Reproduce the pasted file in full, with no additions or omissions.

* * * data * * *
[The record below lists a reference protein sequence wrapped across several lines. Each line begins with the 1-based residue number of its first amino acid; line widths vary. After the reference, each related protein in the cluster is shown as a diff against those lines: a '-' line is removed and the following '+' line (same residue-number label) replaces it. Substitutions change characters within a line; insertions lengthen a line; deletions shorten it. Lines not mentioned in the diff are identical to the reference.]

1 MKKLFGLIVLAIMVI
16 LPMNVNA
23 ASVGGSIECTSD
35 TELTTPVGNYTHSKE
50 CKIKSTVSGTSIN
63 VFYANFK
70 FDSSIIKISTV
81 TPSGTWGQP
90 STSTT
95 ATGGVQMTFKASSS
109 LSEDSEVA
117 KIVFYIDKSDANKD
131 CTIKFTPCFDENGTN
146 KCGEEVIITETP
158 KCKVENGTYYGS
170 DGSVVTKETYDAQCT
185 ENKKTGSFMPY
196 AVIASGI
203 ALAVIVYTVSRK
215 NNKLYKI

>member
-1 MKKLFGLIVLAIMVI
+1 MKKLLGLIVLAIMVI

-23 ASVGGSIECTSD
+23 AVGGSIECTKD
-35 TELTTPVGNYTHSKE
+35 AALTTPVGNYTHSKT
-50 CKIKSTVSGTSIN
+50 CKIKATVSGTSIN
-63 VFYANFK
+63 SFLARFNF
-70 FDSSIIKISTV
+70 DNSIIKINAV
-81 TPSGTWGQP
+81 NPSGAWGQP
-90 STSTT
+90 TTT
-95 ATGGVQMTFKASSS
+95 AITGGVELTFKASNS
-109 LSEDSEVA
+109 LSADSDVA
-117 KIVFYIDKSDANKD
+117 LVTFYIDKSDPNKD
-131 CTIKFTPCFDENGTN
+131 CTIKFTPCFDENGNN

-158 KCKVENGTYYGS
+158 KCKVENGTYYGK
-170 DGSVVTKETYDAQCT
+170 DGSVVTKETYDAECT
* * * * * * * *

[The record below lists a reference protein sequence wrapped across several lines. Each line begins with the 1-based residue number of its first amino acid; line widths vary. After the reference, each related protein in the cluster is shown as a diff against those lines: a '-' line is removed and the following '+' line (same residue-number label) replaces it. Substitutions change characters within a line; insertions lengthen a line; deletions shorten it. Lines not mentioned in the diff are identical to the reference.]

1 MKKLFGLIVLAIMVI
16 LPMNVNA
23 ASVGGSIECTSD
35 TELTTPVGNYTHSKE
50 CKIKSTVSGTSIN
63 VFYANFK
70 FDSSIIKISTV
81 TPSGTWGQP
90 STSTT
95 ATGGVQMTFKASSS
109 LSEDSEVA
117 KIVFYIDKSDANKD
131 CTIKFTPCFDENGTN
146 KCGEEVIITETP
158 KCKVENGTYYGS
170 DGSVVTKETYDAQCT
185 ENKKTGSFMPY
196 AVIASGI
203 ALAVIVYTVSRK
215 NNKLYKI

>member
-1 MKKLFGLIVLAIMVI
+1 MKKLLGLIVLAIMVI

-23 ASVGGSIECTSD
+23 AVGGSIECTKD
-35 TELTTPVGNYTHSKE
+35 AALTTPVGNYTHSKT
-50 CKIKSTVSGTSIN
+50 CKIKATVSGTSIN
-63 VFYANFK
+63 SFLARFNF
-70 FDSSIIKISTV
+70 DNSIIKINAV
-81 TPSGTWGQP
+81 NPSGAWGQP
-90 STSTT
+90 TTT
-95 ATGGVQMTFKASSS
+95 AITGGVELTFKASNS
-109 LSEDSEVA
+109 LSADSDVA
-117 KIVFYIDKSDANKD
+117 LVTFYIDKSDPNKD
-131 CTIKFTPCFDENGTN
+131 CTIKFTPCFDENGNN

-158 KCKVENGTYYGS
+158 KCKVENGTYYGK
-170 DGSVVTKETYDAQCT
+170 DGSVVTKETYDAECT